Recent Posts


My Favourite Films of 2018

As a brief preamble before my list, a little bit of industry context… According to Martha M. Lauzen’s ‘2018 Celluloid Ceiling’ report, women comprised 15% of directors working on the top 500 films of 2018 (and the figures are worse for the top 100). My list is only fractionally better at 20% and there is still much, much work to do. See the suggestions and links at the end of this article as a starting point if diversity, representation and equality is important to you.

Now, here are the films that I saw and enjoyed the most in 2018. I watched some at film festivals (Bath and London), some at preview screenings, some at my local cinema and some at home via Netflix. I've written a little bit more about my top three and posted the trailers for the others. Enjoy!

10. Birdbox

Dir: Susanne Bier

Birdbox is the film that everyone on my Twitter feed seemed to watch on Boxing Day. If you haven't seen it yet, chances are you've seen the memes and videos that it inspired. It's an enjoyable thriller based on a novel of the same name and you can view it on Netflix now.

9. Black Panther

Dir: Ryan Coogler

Here's what I wrote about this Marvel superhero movie last year.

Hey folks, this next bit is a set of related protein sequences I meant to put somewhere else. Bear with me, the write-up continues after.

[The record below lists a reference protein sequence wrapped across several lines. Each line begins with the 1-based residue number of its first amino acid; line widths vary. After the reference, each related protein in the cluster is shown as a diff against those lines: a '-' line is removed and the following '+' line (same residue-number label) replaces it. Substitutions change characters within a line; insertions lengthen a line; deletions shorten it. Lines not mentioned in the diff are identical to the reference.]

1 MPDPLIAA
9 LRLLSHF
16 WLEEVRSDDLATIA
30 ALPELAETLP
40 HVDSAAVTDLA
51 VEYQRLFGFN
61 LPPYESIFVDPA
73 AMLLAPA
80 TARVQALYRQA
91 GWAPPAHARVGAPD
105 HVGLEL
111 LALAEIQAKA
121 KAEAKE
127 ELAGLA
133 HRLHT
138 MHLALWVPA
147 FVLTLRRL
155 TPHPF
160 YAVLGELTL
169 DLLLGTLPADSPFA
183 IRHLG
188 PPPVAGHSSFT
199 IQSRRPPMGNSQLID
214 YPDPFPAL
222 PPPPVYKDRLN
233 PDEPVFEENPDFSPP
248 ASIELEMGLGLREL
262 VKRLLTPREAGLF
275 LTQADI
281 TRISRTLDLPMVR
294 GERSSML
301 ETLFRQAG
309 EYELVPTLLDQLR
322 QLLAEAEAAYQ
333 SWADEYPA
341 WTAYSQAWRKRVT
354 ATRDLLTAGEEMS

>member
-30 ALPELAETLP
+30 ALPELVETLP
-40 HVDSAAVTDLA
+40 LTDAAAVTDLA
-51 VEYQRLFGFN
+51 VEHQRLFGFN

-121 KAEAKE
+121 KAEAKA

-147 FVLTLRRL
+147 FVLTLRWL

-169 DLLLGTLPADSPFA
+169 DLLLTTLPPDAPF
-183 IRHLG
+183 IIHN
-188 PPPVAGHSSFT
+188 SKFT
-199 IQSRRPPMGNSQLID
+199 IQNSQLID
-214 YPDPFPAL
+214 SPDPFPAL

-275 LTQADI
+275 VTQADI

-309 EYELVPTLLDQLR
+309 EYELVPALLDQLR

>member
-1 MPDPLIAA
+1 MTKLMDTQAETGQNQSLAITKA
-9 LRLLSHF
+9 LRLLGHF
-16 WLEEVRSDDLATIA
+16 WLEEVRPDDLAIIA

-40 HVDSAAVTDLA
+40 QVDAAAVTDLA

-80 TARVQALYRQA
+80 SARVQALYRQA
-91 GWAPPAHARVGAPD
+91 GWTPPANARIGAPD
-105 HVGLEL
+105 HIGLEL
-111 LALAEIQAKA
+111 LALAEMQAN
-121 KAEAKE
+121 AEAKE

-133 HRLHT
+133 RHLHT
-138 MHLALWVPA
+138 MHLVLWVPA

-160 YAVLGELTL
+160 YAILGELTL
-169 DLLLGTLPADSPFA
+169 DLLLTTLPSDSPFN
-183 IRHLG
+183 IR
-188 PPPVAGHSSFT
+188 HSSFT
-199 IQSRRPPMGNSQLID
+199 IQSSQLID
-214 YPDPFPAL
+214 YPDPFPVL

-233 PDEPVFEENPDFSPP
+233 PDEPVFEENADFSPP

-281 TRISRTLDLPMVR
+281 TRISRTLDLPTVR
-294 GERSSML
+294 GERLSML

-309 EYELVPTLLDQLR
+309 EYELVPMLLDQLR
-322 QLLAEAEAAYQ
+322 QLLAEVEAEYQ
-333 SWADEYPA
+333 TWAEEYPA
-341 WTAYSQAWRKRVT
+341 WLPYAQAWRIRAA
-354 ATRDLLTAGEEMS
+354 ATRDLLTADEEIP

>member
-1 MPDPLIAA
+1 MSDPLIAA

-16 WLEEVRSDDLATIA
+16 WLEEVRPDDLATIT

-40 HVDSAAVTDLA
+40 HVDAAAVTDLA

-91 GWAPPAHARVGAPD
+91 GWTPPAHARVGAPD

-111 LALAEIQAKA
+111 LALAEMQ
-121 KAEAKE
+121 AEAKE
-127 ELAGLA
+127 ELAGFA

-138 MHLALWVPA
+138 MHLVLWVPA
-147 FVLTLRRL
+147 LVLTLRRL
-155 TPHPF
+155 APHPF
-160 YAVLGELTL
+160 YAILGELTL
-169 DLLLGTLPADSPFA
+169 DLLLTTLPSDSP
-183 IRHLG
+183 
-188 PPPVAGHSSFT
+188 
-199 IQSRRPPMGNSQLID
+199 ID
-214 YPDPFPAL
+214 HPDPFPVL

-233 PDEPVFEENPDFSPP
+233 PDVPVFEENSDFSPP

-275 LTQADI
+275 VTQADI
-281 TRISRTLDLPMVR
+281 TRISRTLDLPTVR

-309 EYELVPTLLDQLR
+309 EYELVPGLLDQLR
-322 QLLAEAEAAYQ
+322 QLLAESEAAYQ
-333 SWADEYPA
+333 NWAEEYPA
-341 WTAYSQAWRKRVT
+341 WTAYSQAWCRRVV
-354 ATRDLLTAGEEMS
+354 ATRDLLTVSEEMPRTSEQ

8. Adrift

Dir: Baltasar Kormákur

Another epic movie, but for very different reasons. Shailene Woodley is incredible in this gripping film, which is based on a true story.

7. The Hate U Give

Dir: George Tillman Jr.

Read my review of this film here.

6. The Old Man & the Gun

Dir: David Lowery

If this does turn out to be Robert Redford's last film, it would be a fittingly charming farewell. An apt swan song for a legend.

5. Shoplifters

Dir: Hirokazu Koreeda

I saw quite a few non-English language films this year, but this was the one that struck me the most because of the way it blurs morality lines and subverted what exactly constitutes a family.

4. Sorry to Bother You

Dir: Boots Riley

It's a shame this film didn't get a wider release in the UK because it is absolutely bonkers in the best possible way.This absurdist, satirical comedy is weird, and keeps getting weirder.